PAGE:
In early 2006, a weak La Niña event kept the temperatures in the Pacific Ocean along the equator a little cooler than normal. Atlantic Ocean hurricane forecasters were keeping an eye on the Pacific because La Niña events and the large-scale atmospheric changes that often go along with them can have a long-distance effect on hurricane formation in the Atlantic Ocean. But by April 2006, the La Niña had all but faded. The latest remote-sensing data from the NASA/French Jason satellite show near-normal conditions across the equatorial Pacific Ocean.
This image shows Jason observations of sea surface height collected over a 10-day period centered on May 21, 2006. The height of the water relates to the temperature of the water, an indicator of the changing amount of heat stored in the ocean. As the ocean warms, its level rises; as it cools, its level falls. Yellow and red areas indicate where the waters are relatively warmer and have expanded above normal sea level. Green areas, which dominate the image, indicate near-normal sea level. Blue and purple areas show where the waters are relatively colder, and the sea level is lower than normal.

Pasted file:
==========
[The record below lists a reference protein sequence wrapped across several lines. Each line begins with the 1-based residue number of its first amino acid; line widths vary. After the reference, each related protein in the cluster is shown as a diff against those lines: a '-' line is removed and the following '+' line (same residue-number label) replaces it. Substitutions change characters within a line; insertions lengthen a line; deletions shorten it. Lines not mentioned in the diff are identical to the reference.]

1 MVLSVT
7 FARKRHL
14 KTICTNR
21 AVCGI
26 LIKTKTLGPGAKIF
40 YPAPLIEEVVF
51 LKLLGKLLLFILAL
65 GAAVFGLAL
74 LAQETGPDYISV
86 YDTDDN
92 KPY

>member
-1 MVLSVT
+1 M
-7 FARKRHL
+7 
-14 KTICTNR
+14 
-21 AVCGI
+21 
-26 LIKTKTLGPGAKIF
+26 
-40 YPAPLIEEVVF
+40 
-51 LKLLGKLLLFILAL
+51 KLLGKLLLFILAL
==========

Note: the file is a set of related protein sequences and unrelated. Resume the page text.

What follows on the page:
The Jason satellite carries a dual-frequency radar altimeter. This instrument beams microwave pulses downward toward the Earth at frequencies of 13.6 and 5.3 Gigahertz. To determine the ocean’s height, the instrument precisely measures the time it takes for the microwave pulses to bounce off the surface and return to the spacecraft. This measure, multiplied by the speed of light, gives the range from the satellite to the ocean surface.
The Jason mission is a collaboration between the United States and France, managed jointly by NASA’s Jet Propulsion Laboratory and the Centre National d’Etudes Spatiales (CNES). NASA’s research on Earth’s oceans using Jason and other space-based capabilities is conducted as a part of its Science Mission Directorate, to better understand and protect our home planet.